From education to employment

Unnecessary disability reassessments for disabled pensioners to be phased out

The first step in scrapping unnecessary reassessments for Personal Independence Payment (PIP) for pensioners starts on Friday (31 May).

Work and Pensions Secretary of State Amber Rudd announced in March that people receiving PIP who have reached State Pension age will no longer have their awards regularly reviewed, instead moving to a light touch review at 10 years. Nearly 290,000 people of State Pension age are in receipt of PIP.

From Friday, new claimants to PIP whose review would have been scheduled after they had reached State Pension age will receive an ongoing award with a light touch review at 10 years.

Work and Pensions Secretary of State Amber Rudd said:

I have set out a number of initiatives to improve the quality of life for disabled people; to level the terrain and smooth their path.

Stopping unnecessary PIP reviews for people over State Pension age is a positive change. It applies a common-sense approach to treating those whose conditions are unlikely to change, and we want to introduce it as quickly as possible for those who will benefit from it.

Minister for Disabled People Justin Tomlinson said:

We are determined to improve our support for disabled people, and stopping needless PIP reviews for pensioners is the right thing to do.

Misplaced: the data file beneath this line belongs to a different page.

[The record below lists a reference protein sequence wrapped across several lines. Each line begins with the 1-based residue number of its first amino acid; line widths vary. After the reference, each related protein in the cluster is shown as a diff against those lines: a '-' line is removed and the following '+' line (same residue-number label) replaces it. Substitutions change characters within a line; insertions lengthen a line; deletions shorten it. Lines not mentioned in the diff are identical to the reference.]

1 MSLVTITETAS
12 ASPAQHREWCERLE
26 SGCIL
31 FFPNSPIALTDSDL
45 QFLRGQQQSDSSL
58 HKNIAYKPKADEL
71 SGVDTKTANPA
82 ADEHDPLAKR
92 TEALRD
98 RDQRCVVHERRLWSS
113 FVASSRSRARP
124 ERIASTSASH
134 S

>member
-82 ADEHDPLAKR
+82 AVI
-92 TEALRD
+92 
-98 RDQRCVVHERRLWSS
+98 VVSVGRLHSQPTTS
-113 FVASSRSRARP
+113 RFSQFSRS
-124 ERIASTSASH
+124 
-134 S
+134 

This step means new claimants to PIP who reach State Pension age before their review is due won’t have one unless they tell us their needs have changed, and the next step is to bring this in for all pensioners.

Applying this change to new claimants is the first step and it will be extended to existing PIP claimants above State Pension age in the coming months.

This change was part of a wider package of measures announced by Amber Rudd, signalling a shift in the government’s support for disabled people.

Other improvements include combining the separate assessment processes for PIP, Employment Support Allowance and Universal Credit into one integrated service from 2021.

The integrated service will simplify the assessment process for millions of people claiming health related benefits, reducing the need to submit information multiple times and for some people reducing the number of face-to-face assessments.

A small-scale test to explore the viability of a single assessment for Work Capability Assessments and PIP assessments will also be undertaken.

The government will also work with stakeholders to understand how to help people submit the right evidence with their claim at the outset so that fewer people have to take their case to Tribunal.  

Read the Secretary of State’s speech Closing the gap between intention and experience.

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Published 29 May 2019

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